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  • br Case report A year old


    Case report A 73 year-old man was diagnosed with chronic lymphocytic lymphoma (CLL) in December 2009, where he presented with a servical mass at another state hospital. He was treated with 6 cycles of cyclophosphamide, vincristine and prednisone (CVP). On follow-up he received 6 cycles of fludarabine because of relapsed disease. His past history showed a 60 year/pack cigarette usage. His family and social histories were unremarkable. He was referred to our center with B symptoms, and axillary lymphadenopathies in December 2012. His physical examination was unremarkable except bilateral axillary and left posterior servical lymphadenopathies. His blood count parameters were as follows: EMD638683 (Hb): 14.5g/dL, MCV: 90.3fL, leukocyte: 20.08×103/mm3, lymphocyte: 14.19×103/mm3, platelet count (Plt): 168×103/mm3. Erythrocyte sedimentation rate (ESR) and C-reactive protein (CRP) values were 71mm/h and 6mg/L (normal range: 0–5), respectively. All other laboratory tests including serum electrolytes, liver and renal function tests, and coagulation profile were normal. Bilateral multiple axillary lymphadenopathies (7×3.5cm2 in the right, 6×3.5cm2 in the left) were noted in the superficial ultrasonography. Six cycles of fludarabine and cyclophosphamide (FC) combination were applied from December 11, 2012 to April 30, 2013, resulting in relief from symptoms and achieving a partial remission in lymphadenopathies. The patient applied with deep anemia (Hb: 3.6g/dL) and thrombocytopenia (Plt: 35×103/mm3) in April 2014, one year from the last chemotherapy. However, erythropoietin (EPO) level was 2030mIU/mL (normal range: 4.3–20). ESR and CRP values were 136mm/h and 221mg/L, respectively. Bone marrow biopsy revealed hypercellularity (%60), and grade III increment for iron and reticular fibers. There were no abnormality in erythrocytic and granulocytic series in terms of differentiation and maturation. No infiltration or granuloma was noted. In addition, dismegacaryopoiesis and an increase in the number of the megacaryocytes were also reported (Fig. 1). Direct and indirect antiglobulins tests (initial and repeated) were negative, and reticulocyte correction index was 0.04. Detailed laboratory investigations including viral aetiology, rheumatological parameters, and tumor markers were unremarkable. JAK2 (V617F) mutation was negative. A computed tomography (CT) of the abdomen, in September 2014, revealed a mild splenomegaly (13.3cm) without hepatomegaly, and a heterogen solid mass in 7×7×8cm diameter bearing cystic areas in the medial lower pole of the left kidney. Tru-cut biopsy of the renal mass showed vimentin (+), CD10 (+), Ki-67: 10–20%, EMA (+), LMWK (+) cells which were consistent with clear cell type RCC (Fig. 2a–d). Torax CT to rule out a probable metastasis of RCC was found to be negative. Surgical removal of the aforementioned lesion was planned. Unfortunately, on-follow up, he developed tonic-clonic seizures for two times every other day. Electroencephalography recorded normal brain activities. Brain magnetic resonance imaging did not detect any bleeding or mass lesion. Intravenous administration of sodium valproate was initiated following improvement in seizures. However, the general condition of the patient worsened and he expired on December 2014 with active RCC.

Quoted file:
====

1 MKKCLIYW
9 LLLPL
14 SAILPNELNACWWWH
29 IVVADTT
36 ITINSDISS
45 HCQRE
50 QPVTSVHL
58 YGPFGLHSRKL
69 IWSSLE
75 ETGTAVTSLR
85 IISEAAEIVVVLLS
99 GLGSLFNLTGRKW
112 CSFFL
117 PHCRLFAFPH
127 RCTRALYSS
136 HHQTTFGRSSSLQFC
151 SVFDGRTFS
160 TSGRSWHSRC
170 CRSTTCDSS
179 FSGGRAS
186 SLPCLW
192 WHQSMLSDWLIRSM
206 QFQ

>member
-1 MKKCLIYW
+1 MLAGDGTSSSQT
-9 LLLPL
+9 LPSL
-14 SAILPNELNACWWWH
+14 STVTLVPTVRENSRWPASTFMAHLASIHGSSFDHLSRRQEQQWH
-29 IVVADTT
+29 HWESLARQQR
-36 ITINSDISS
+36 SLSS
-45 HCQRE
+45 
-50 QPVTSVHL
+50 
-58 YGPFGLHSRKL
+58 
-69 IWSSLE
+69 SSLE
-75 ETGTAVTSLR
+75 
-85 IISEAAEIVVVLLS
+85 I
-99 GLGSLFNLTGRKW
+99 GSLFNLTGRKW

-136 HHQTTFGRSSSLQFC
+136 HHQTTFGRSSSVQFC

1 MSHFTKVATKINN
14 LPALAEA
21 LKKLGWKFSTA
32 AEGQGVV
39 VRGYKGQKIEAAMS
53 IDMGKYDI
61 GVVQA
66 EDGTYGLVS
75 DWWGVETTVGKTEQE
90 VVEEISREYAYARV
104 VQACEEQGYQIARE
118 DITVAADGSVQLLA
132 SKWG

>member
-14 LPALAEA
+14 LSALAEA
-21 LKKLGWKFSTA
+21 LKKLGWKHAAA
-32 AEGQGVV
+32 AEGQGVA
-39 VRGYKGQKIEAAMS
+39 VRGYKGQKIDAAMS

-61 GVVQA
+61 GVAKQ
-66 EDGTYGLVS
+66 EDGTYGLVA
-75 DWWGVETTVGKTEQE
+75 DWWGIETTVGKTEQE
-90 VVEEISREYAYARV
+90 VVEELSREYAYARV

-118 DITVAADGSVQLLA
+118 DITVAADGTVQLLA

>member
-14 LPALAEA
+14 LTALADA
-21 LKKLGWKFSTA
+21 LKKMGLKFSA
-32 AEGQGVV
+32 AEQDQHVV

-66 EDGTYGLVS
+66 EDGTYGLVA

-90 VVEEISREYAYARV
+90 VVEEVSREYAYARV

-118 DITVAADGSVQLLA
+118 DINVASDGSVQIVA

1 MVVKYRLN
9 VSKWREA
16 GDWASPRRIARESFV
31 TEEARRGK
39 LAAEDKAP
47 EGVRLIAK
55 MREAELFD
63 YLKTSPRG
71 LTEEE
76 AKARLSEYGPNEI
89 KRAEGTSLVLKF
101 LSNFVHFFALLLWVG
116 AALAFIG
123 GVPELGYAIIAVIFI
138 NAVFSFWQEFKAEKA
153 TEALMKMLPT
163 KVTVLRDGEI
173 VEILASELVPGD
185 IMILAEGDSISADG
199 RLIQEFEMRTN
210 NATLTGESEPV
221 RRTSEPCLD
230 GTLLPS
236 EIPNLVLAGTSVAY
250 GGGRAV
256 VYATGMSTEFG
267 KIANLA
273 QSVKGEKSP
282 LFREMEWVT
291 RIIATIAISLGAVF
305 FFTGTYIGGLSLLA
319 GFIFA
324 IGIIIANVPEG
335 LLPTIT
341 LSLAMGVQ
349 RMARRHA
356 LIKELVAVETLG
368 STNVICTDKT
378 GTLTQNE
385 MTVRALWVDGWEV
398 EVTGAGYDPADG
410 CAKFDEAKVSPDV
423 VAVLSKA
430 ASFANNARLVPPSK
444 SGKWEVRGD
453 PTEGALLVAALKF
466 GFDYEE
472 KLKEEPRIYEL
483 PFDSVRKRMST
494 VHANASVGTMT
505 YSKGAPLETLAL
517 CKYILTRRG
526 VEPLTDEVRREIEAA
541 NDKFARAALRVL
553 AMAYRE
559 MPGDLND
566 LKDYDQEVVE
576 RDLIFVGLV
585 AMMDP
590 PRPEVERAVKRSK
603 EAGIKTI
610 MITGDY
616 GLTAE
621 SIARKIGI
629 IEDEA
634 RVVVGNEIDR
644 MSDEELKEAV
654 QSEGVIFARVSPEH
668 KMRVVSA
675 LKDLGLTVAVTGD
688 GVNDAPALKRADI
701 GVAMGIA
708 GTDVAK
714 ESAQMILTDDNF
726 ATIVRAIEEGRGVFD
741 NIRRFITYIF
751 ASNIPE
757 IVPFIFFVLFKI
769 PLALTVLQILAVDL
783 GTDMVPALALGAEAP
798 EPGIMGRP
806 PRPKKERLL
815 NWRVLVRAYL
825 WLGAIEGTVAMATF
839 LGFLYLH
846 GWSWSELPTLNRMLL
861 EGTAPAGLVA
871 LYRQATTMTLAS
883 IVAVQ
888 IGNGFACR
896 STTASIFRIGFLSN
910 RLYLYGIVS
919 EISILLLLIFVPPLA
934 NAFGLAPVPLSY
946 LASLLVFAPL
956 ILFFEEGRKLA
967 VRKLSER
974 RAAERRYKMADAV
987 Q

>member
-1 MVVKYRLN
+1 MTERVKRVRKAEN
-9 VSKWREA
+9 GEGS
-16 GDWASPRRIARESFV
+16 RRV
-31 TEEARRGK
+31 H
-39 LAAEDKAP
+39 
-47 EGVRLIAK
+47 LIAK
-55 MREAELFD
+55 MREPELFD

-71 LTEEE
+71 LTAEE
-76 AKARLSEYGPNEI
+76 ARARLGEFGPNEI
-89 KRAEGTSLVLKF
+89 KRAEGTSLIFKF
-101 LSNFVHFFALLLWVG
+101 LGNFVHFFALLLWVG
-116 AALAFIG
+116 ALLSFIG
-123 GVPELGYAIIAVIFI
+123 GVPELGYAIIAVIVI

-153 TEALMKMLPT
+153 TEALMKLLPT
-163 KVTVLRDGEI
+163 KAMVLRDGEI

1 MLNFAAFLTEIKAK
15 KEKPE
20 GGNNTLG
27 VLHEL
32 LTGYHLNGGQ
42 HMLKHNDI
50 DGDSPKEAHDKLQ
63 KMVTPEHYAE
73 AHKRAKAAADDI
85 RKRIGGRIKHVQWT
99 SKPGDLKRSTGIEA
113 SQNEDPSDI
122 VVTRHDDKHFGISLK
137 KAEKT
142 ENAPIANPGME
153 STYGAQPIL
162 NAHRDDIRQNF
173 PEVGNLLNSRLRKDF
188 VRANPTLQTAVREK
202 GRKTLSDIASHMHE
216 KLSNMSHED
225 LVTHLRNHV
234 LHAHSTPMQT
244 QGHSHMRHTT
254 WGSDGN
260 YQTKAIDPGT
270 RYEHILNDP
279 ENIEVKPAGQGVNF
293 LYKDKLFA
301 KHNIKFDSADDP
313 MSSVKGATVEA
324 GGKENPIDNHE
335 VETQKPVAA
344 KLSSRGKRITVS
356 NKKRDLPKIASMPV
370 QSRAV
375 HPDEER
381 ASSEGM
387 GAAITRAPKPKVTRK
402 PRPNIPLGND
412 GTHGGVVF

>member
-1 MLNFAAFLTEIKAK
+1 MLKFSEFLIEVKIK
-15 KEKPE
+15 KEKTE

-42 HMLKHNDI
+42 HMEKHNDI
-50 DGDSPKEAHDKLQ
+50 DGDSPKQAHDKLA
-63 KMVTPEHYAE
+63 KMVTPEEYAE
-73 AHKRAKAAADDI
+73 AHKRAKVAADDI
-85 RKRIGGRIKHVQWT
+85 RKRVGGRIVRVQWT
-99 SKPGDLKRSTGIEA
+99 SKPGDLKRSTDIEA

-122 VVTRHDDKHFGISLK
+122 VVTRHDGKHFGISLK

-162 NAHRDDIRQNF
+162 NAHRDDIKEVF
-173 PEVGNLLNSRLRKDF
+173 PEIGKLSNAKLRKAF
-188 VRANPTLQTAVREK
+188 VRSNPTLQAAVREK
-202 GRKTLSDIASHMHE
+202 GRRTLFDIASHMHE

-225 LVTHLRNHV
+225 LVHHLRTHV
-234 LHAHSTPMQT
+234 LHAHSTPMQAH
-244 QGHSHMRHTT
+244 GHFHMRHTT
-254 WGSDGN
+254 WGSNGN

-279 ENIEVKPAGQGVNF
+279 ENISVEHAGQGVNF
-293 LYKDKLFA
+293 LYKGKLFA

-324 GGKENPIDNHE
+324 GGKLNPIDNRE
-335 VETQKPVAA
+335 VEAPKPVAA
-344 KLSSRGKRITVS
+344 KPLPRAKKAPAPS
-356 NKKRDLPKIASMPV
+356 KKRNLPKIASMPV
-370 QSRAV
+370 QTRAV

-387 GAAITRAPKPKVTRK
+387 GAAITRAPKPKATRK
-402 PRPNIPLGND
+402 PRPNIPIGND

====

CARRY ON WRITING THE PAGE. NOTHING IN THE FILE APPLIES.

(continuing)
Conflict of interests
    Chronic lymphocytic leukemia (CLL) is the most frequent hematologic neoplasm in Western countries. The clinical course of chronic lymphocytic leukemia ranges from a very indolent disorder with a normal lifespan, to a rapidly progressive disease leading to death. The variable clinical course of CLL is driven, at least in part, by the disease molecular heterogeneity. This makes it difficult to select treatment choice and estimate survival . Most common chromosome abnormalities of CLL are deletions (6q, 11q, 13q, or 17p) and less frequently chromosomal gains (trisomy 12). Molecular markers with prognostic impact include inactivating mutations of 3, , and baculoviral IAP repeat containing 3 () genes. Molecular genotyping of CLL enhances our understanding of the clinical heterogeneity of the disease and provides new insights useful for treatment decision making .